However, as the drought takes its toll on finances, there are no funds left for Landcare groups to be able to provide this much-needed support.

They need YOUR help.

Care for those who care for our land. Donate to the Landcare Drought Relief Appeal.

By supporting the Landcare Drought Relief Appeal, you are enabling Landcare groups, like Southern New England Landcare to give their local farmers much-needed support during the drought. Please donate today.

Western Queensland now in its sixth year of drought

Geoff Elliott is a farmer and chair of the Inglewood & Texas Landcare Association. He and his fellow group members have been facing drought for many years. But this year it’s the most intense they’ve experienced.

“The drought just keeps going and it’s really taking its toll on the farmers, the local community, and the livestock. I honestly don’t know what the future holds, but all the forecasters are predicting it’s not looking good in the immediate future,” Geoff said.

Inglewood, and its surrounding areas, specialises in sheep and cattle farming. All the Landcare groups in the local area are made up of farmers. The groups are pivotal to communities like Inglewood. They create opportunities for individuals to come together and provide one another with much-needed support, whether it be advice on supplementary feeding, sharing ideas or just being there to lend a sympathetic ear.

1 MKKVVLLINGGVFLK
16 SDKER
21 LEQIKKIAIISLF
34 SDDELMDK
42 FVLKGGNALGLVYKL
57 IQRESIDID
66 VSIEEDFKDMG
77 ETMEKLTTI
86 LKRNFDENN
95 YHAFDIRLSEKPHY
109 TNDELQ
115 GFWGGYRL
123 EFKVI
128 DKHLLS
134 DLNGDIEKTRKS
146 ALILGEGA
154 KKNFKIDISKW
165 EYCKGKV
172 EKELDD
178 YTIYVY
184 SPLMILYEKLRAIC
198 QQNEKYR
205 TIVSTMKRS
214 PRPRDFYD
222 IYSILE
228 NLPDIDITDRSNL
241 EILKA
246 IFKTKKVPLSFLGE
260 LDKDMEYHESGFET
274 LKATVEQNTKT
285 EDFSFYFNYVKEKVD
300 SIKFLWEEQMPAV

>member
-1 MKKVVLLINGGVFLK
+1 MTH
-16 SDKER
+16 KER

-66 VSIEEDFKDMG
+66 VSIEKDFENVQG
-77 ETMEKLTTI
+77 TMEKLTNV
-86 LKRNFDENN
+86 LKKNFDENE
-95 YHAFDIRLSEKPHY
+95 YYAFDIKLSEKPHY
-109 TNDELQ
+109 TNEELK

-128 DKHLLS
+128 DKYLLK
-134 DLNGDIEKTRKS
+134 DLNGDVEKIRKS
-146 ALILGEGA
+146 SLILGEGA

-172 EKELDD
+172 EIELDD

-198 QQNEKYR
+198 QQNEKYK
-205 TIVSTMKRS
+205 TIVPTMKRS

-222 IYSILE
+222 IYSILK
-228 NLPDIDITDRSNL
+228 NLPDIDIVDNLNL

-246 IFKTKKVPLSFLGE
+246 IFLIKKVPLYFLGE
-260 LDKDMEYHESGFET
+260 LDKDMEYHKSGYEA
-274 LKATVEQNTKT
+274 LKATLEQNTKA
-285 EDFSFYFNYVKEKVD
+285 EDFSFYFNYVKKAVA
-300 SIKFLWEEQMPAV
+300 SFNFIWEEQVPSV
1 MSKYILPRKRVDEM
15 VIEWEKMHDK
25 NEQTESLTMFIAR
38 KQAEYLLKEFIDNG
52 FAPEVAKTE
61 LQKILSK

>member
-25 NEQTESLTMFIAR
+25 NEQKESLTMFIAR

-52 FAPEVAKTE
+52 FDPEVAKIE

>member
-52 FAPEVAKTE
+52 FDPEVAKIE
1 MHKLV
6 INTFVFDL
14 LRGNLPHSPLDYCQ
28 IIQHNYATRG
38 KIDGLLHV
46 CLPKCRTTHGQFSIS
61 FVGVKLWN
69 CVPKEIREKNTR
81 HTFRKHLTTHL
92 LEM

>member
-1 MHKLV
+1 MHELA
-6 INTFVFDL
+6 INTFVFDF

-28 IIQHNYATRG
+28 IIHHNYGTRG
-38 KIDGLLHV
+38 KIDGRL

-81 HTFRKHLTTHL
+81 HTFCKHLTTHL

But now these groups are under enormous stress because of the drought and declining financial resources. A lack of funding means a limit to the number of projects local Landcare groups can undertake – projects which are integral to the sustainability of drought-affected farms, like Geoff’s.

Whilst farmers in the area are in desperate need for feed, their biggest threat is feral animals attacking their livestock, in particular wild pigs and dogs.

The dryness caused by the drought forces these predators to look for water and alternative food sources. Native animals and livestock that rely on the water supplies are being attacked and killed. The number one victims: lambs.

“The drought severely limits our stock numbers, which means any loss significantly impacts our business,” Geoff said. “The continued loss of hundreds of lambs from wild pig attacks means we have no way of securing our future for better seasons and the possibility of more drought.”

With no money coming in, local farmers are struggling to pay for feral animal control and they face the stark reality of losing everything.

These farmers need a solution that brings long-term impact.

Inglewood & Texas Landcare Association needs $20,000 to help farmers in the area stop feral animals from killing their livestock. Keeping livestock alive is integral to these farmers maintaining an income source for the future.

They need YOUR help.

Care for those who care for our land. Donate to the Landcare Drought Relief Appeal.

By supporting the Landcare Drought Relief Appeal, you are enabling Landcare groups, like Inglewood & Texas Landcare Association, to give their local farmers much-needed support during the drought. Please donate today.